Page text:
I believe positive thinking helps minimize the effects of pain and depression that a chronic illness such as rheumatoid arthritis can have on the patient. I firmly believe that if people complain all the time about how much they hurt, they are going to dwell more and more on those hurts and feel them more strongly. Positive thinking does the opposite: It distracts the mind from the body's troubles, and gives the brain cells something different to think about. It also helps release those all-powerful endorphins, the body's natural pain-fighting chemicals, which are released when we exercise, laugh, make love, and at other times.

As far whining is concerned, I don't think anyone finds an unhappy, negative person very fun to be around. The friends and family of a person with a painful chronic illness have a hard row to hoe. They want to be sympathetic to their loved one's pain and suffering, but they also want their loved one to get well. It may be hard for a friend or family member to understand that people with rheumatoid arthritis never truly "get well" -- though the disease can go into remission, and a person with RA can have some relatively symptom-free times. The disease, however, is incurable.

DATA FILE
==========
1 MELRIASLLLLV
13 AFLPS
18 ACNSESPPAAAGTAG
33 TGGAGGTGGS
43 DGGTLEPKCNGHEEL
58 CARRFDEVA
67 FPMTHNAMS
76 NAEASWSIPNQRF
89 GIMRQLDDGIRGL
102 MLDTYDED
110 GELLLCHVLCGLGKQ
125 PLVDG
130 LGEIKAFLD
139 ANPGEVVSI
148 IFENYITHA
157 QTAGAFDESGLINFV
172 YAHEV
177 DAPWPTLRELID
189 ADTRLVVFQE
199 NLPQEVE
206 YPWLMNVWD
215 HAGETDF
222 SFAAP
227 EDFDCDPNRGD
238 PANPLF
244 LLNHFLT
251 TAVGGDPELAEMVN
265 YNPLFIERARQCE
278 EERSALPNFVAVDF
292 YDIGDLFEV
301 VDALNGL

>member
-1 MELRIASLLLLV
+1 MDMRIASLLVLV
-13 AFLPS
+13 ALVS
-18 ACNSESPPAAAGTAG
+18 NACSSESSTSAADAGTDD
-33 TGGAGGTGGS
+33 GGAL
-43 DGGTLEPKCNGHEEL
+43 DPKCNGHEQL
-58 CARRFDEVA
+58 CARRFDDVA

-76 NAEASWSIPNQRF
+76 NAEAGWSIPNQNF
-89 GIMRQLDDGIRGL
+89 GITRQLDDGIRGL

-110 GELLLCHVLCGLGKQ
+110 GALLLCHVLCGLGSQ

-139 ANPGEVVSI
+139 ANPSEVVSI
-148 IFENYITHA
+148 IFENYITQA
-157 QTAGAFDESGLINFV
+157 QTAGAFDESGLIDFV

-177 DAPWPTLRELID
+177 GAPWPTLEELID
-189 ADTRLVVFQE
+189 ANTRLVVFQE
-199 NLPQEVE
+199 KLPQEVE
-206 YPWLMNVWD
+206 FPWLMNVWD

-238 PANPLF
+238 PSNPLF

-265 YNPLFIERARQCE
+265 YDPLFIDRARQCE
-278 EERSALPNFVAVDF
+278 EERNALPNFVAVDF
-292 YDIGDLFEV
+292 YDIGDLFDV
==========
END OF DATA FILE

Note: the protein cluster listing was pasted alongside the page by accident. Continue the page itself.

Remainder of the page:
That can be difficult for friends and family to accept. In my own life, I've experienced times when friends wanted to know why I didn't just get well. They've felt compassion fatigue -- the syndrome that causes a person to stop feeling quite as much sympathy for the plight of a suffering friend. They're ready for their loved one to just be well, already. They might wonder why the doctor can't fix it. "What about that new treatment on the market -- won't that work for you?"

The person who actually has the disease has a tightrope to walk, as well. The person with arthritis wants to please friends and family; he or she wants to be fun to be around. But he or she also needs them to recognize the limitations when he or she isn't feeling well. In this situation, as in so many other facets of life, communication is the key. When you're not feeling well -- like me, today -- don't be afraid to let your friends know. Trust them to react with sympathy, knowing that when you feel better, you'll be a little more like your "old self" again.

Robin M. Mayhall is the arthritis editor at and has had rheumatoid arthritis for more than 10 years. She lives in Austin, Texas.

Visit the Cushing's Help message boards and let us know how you handle it when well-meaning friends and family ask why you aren't getting well.